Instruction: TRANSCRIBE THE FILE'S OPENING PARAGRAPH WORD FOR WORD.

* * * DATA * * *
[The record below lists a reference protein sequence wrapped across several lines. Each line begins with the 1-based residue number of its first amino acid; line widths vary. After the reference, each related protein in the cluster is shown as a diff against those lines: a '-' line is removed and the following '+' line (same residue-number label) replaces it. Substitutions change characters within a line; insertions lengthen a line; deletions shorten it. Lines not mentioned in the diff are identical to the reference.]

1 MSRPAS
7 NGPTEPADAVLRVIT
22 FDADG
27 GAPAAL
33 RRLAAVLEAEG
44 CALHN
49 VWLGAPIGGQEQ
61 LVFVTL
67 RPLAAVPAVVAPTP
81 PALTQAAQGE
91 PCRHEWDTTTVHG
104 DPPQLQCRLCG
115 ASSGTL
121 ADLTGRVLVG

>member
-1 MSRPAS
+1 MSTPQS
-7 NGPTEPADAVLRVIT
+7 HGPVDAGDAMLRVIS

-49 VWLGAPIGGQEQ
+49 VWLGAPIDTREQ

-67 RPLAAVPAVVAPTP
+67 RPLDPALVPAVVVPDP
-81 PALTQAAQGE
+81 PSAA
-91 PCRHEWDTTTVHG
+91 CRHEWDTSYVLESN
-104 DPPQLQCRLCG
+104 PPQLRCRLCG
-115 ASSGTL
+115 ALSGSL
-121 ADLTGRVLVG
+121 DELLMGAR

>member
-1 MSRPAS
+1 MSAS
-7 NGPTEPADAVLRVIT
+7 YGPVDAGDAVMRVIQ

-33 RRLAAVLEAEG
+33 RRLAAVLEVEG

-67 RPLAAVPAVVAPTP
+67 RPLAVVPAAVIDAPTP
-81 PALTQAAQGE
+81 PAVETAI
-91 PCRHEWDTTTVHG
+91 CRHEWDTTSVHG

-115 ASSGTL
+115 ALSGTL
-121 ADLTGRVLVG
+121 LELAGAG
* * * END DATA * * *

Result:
[The record below lists a reference protein sequence wrapped across several lines. Each line begins with the 1-based residue number of its first amino acid; line widths vary. After the reference, each related protein in the cluster is shown as a diff against those lines: a '-' line is removed and the following '+' line (same residue-number label) replaces it. Substitutions change characters within a line; insertions lengthen a line; deletions shorten it. Lines not mentioned in the diff are identical to the reference.]